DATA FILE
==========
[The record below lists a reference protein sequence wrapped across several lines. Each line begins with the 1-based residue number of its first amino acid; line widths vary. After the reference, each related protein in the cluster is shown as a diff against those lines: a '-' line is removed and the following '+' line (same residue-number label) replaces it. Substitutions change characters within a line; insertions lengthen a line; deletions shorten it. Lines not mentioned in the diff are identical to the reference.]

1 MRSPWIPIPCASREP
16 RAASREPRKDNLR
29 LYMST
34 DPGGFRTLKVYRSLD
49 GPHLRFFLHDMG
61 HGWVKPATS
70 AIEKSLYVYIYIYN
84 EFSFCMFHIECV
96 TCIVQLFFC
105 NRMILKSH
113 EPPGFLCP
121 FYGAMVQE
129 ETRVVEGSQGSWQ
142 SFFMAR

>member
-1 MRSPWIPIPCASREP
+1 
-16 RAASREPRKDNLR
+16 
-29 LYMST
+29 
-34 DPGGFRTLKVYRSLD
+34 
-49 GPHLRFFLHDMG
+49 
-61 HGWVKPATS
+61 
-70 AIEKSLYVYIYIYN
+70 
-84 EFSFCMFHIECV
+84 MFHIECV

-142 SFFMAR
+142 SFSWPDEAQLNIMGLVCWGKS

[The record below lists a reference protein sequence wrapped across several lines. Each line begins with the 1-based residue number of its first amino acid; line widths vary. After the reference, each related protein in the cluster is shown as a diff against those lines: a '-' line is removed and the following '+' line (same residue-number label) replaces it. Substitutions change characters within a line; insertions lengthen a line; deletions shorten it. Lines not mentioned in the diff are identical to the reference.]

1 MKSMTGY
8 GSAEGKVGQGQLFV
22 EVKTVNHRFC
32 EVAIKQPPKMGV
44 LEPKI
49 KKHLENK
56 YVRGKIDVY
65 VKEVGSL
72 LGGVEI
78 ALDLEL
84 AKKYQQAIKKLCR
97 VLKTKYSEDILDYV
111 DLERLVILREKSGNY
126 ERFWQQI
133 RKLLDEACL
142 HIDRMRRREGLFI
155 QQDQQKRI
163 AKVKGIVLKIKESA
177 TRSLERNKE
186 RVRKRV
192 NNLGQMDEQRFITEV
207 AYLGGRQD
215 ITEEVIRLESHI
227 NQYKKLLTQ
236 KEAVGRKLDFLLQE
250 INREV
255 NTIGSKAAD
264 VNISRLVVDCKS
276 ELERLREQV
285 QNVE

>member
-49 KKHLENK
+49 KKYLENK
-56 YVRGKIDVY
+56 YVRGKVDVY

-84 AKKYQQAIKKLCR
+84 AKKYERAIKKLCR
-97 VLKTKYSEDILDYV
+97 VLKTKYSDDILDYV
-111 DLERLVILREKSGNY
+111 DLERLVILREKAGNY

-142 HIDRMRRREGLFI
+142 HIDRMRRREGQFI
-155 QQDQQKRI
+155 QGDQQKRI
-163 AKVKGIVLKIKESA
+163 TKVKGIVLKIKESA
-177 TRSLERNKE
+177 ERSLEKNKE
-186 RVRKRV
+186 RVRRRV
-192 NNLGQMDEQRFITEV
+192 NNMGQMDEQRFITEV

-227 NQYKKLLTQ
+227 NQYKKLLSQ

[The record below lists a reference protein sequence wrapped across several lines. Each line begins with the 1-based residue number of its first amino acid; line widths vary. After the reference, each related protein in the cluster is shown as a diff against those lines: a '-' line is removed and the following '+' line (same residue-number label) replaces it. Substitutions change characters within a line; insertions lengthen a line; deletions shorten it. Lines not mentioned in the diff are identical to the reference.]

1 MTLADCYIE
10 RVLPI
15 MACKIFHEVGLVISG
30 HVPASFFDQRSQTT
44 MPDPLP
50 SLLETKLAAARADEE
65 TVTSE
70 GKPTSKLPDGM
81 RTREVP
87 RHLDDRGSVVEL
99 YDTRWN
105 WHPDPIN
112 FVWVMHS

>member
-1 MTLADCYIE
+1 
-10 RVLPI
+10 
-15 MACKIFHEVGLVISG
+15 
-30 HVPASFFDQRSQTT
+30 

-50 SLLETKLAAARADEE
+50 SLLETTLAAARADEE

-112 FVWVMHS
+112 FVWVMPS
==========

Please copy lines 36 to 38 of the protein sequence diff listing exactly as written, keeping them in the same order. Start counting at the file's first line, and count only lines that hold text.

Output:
1 MKSMTGY
8 GSAEGKVGQGQLFV
22 EVKTVNHRFC